The change could possibly be attributed to practical concerns raised by various member states as to the vague, unclear nature of the right. For example, while the delegation from New Zealand understood the resolution to be a “political declaration that does not create international human rights law with legally binding obligations on States,” others (such as the delegation from Iran, which ultimately abstained from the vote) voiced concern as to the recognition of a right that “lacks clear definition and understanding among States.” The delegation from the United Kingdom also echoed concern for the resolution’s ambiguity, noting that “recognizing rights without due consideration and a common understanding of what those rights comprise creates ambiguity.  People cannot know what they can claim from the State, and conversely, the State has no clear understanding of the right it is obliged to afford to the individual.” The omission of the language could be connected to a sentiment amongst member states seeking to clarify or simplify the definition of the right. 

This evolution highlights a larger debate regarding the right to a healthy environment as it functions within the larger international human rights jurisprudence. While a vast majority of member states have made explicit their interpretation of the resolution as “soft law” without any binding legal obligation, it is likely that legal and political discourse surrounding the material implications of the resolution will continue in the coming months.

Language Addressing the Protection of Environmental Human Rights Defenders

A substantial disappointment of the final UNGA text was the omission of any reference to the protection of environmental human rights defenders (EHRDs). While the HRC Resolution originally acknowledged “the rights to life, liberty and security of human rights defenders working in environmental matters,” this language was completely missing from the final UNGA Resolution, despite the fact that this was seen as neutral, “non-controversial language.” The UN defines environmental human rights defenders as “individuals and groups who, in their personal or professional capacity and in a peaceful manner, strive to protect and promote human rights relating to the environment, including water, air, land, flora and fauna.” The United States delegation highlighted their disapproval of the unexpected change in their official statement:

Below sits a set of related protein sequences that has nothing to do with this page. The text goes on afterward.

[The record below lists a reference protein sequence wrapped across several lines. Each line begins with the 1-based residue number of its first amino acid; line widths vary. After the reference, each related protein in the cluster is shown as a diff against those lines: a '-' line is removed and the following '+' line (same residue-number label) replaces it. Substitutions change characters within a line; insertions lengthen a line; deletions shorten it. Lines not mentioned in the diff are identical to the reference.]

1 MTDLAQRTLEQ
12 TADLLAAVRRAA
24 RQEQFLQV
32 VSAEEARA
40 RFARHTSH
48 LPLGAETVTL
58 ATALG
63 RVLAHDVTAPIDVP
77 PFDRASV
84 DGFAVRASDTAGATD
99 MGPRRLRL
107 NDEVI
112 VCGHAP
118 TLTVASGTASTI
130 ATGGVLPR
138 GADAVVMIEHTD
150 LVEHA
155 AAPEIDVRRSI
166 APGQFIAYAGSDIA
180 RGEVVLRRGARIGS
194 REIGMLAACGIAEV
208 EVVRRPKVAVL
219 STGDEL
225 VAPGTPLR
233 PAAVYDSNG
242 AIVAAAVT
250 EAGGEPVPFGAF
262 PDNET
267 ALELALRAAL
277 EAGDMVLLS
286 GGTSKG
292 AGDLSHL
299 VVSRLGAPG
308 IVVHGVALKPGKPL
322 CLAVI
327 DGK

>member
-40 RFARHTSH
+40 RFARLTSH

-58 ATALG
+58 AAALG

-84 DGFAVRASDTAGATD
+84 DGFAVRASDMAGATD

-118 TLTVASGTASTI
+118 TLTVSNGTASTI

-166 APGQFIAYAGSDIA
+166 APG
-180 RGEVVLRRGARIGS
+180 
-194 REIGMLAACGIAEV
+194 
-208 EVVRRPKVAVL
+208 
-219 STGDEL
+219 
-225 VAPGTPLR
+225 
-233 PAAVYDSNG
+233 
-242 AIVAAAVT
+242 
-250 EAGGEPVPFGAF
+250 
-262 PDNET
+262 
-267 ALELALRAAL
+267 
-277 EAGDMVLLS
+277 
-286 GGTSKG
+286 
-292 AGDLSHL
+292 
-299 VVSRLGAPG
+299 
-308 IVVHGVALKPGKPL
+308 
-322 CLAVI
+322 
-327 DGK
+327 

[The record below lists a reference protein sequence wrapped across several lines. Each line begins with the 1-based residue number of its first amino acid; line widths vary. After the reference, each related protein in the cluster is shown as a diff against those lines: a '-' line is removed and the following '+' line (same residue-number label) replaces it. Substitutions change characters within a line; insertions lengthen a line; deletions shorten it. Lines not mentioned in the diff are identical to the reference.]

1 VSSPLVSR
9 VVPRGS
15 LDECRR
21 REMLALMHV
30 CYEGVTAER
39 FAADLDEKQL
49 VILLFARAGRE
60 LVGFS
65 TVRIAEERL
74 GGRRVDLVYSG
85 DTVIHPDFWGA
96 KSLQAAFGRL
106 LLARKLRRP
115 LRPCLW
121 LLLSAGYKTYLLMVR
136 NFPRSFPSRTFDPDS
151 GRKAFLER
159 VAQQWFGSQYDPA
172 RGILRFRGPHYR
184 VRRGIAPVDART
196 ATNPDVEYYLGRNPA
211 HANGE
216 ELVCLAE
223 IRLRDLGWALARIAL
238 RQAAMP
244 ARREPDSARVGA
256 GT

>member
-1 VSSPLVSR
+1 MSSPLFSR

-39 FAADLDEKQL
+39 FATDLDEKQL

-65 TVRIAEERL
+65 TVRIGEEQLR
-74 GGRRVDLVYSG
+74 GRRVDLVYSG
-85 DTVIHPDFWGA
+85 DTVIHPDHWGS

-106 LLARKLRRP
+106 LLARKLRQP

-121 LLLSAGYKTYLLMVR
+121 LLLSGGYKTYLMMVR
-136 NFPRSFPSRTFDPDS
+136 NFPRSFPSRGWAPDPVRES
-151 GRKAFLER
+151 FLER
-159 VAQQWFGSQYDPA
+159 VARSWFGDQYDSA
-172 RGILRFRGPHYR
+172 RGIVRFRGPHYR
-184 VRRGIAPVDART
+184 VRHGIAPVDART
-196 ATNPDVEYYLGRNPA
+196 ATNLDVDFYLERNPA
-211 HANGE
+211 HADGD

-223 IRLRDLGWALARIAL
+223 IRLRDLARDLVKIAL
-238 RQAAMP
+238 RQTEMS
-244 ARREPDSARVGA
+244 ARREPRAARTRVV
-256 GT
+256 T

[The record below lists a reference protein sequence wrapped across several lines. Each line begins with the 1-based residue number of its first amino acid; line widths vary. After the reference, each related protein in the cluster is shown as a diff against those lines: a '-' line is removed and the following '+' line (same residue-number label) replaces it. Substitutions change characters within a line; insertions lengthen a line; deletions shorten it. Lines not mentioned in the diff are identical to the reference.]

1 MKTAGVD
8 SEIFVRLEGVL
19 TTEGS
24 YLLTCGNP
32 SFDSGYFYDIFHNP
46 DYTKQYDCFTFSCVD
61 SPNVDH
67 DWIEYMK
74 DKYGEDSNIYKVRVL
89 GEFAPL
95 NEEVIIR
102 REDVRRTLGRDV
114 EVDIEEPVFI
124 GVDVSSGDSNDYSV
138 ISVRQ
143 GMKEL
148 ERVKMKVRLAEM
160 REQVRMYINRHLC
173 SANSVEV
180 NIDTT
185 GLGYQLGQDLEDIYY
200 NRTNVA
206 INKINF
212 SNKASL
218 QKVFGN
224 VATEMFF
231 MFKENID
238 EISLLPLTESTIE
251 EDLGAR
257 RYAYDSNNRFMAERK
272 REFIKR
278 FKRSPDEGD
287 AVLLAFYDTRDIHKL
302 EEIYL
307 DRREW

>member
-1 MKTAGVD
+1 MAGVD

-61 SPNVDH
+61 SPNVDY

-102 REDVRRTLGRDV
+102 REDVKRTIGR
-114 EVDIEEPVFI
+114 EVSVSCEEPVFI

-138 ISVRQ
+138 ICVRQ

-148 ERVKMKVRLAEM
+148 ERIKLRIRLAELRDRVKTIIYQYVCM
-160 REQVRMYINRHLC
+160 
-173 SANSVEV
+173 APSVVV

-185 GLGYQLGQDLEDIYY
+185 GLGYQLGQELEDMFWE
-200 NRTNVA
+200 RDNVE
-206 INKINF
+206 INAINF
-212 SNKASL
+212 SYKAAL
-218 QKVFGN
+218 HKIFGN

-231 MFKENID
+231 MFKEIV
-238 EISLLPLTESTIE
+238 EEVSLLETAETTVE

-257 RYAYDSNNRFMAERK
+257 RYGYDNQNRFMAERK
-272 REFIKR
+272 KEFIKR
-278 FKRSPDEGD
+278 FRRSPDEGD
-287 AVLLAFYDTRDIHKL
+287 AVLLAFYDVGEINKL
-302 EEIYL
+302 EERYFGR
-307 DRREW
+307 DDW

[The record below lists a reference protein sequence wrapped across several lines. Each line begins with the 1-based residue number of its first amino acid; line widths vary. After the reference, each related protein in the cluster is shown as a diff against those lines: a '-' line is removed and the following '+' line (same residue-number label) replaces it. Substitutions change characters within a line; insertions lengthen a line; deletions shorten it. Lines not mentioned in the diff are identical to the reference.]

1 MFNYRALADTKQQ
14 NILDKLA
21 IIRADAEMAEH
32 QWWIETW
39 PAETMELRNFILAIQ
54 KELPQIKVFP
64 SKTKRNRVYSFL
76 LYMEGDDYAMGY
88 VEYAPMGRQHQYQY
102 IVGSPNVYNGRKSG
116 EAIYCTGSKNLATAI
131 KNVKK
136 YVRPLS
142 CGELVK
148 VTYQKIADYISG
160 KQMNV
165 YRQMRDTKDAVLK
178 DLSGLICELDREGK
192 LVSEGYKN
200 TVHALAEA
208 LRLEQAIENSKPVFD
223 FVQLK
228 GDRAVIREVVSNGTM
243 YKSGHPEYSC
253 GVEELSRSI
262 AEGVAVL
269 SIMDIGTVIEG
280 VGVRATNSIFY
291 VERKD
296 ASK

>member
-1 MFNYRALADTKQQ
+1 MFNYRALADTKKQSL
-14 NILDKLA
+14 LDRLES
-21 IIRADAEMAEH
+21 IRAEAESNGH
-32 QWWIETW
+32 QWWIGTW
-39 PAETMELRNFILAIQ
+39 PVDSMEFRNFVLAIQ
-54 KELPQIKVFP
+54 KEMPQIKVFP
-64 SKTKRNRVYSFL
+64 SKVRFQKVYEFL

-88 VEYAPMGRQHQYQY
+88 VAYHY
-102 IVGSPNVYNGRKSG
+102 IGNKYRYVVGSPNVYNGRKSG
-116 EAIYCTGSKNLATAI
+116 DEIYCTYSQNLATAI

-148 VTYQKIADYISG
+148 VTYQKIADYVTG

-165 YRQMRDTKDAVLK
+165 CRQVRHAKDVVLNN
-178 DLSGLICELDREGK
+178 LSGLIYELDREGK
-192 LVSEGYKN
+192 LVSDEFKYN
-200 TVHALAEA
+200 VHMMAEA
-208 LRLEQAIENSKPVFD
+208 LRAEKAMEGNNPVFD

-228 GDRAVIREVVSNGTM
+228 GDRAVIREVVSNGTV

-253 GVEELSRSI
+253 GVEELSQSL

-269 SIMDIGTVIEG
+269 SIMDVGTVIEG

“We do regret the loss of important human rights language throughout the process, including non-controversial accepted language on human rights defenders. Together we must protect the environment, address the climate crisis, stop attacks on environmental defenders worldwide and promote accountability for human rights violations and abuses affecting those defenders.”

 The delegations from the UK and Norway also voiced their strong concern as to the removal of this section.

As noted in several statements made by state representatives, this omission is especially disquieting given the drastic threat to the lives and livelihoods of EHRDS across the globe. The UNEP Environmental Rule of Law: First Global Report estimated that between 2002 and 2013, 908 people in 35 countries were killed defending the environment and land, and the pace of killing is only increasing.  In 2017 alone, 197 environmental defenders were murdered. These numbers have only intensified since the publication of the report – it is now estimated that “at least three people a week are killed protecting our environmental rights- while many more are harassed, intimidated, criminalized and forced from their lands.”

It is unclear why this language was particularly targeted within the final draft—the action runs contrary to the attitude presented by the General Assembly in A/71/281. In a report of the Special Rapporteur on the situation of human rights defenders, the Special Rapporteur raised alarm about the increasing and intensifying violence against EHRDs and called on various stakeholders to reverse this worrying trend and protect those defenders, “for the sake of our common environment and sustainable development.”  Given the UNGA’s strong support for this cause in the past, as well as the undeniable connection between the human right to a healthy environment and the work of environmental human rights defenders, it seems especially incongruent that this specific clause was removed.